. : : April 17th, 2009 : : .
I’ve recently written about opening bands that are so powerful, they totally eclipse the performance of the headliners. I’ve thus far avoided writing about opening bands that are so bland, you spend their entire set looking at your watch and wishing you’d left your house an hour later. Today’s blog falls somewhere in between, and is about the opening band that is great enough to win you over and buy their record, but not at the expense of the enjoyment of the performers you’ve come to see.
My love of Maria Taylor is well documented. Ever since she fell into my lap two years prior, I resolved to never miss a Toronto-area show and was predictably excited when she announced that she would be bringing her act to Toronto to promote her album, LadyLuck. There was just one problem: I had never heard of the opening performers, The Whispertown 2000, before, and with a ridiculous name like that, I wasn’t sure I wanted to. After all, wasn’t that whole Y2K thing so ten years ago?
But I wanted to ensure that I had a good spot for Maria Taylor, so I ventured out early to secure my usual spot at the El Mocambo, which has always afforded me good sight lines and great recordings. When Whispertown 2000 took the stage, I really didn’t know what to expect. I was first thrown off by lead singer’s Morgan Nagler nasal drawl, but the band’s choice of 103 from their latest album, Swim, was a wise one. A song in the vein of an up-dated and hyperbolic take The Beatles‘ classic song When I’m 64 is simultaneously sweetly adorable and unabashedly catchy.
When Morgan broke a string two songs into the set, it should have brought any momentum the band had to a screeching halt. After all, who wants to watch a band no one’s heard of talk aimlessly to fill the silence? But bandmates Vanesa Corbala and Casey Holden Wisenbaker‘s banter was sincere and increasingly entertaining as they bid to buy time, and when the band was finally ready again, they came out of the gates firing on all cylinders.
The band continued to mix styles and tempos throughout the evening almost as frequently as they each changed instruments. Normally, this is a sign of a train wreck bound to happen, but I was impressed with just how apt each member was, no matter where they landed in the metaphorical game of musical chairs (pun not intended, but noted nevertheless). Although ultimately superfluous auditorily speaking, these regular rotations provided an interesting visual that undoubtedly assisted in keeping wandering eyes planted squarely on the stage, where they belonged.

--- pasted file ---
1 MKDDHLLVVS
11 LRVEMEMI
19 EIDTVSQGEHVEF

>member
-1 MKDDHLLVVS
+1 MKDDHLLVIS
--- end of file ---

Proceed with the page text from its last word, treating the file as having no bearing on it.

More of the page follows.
With three (silly, but I still think valid) reasons why I shouldn’t have liked the band stacked menacingly against them, it’s a pleasant surprise and rare oddity that The Whispertown 2000 overcame these objections and managed to not just entertain me but win me over completely as a fan. Now, just as I anxiously awaited Maria Taylor’s return to Toronto, I similarly continue to await an opportunity to see The Whispertown 2000 again. This time with open arms and blind eyes.
03. Lock and Key
06. Old Times
08. Erase The Lines
09. Ebb and Flow
10. Pushing Oars
13. From the Start / Jamboree
Thanks to Whispertown 2000, Maria Taylor and band, Too Many Sisters, and everyone involved a the El Mocambo. Please download and distribute this recording freely, and support the bands by buying their albums, merchandise and concert tickets when they perform in your town.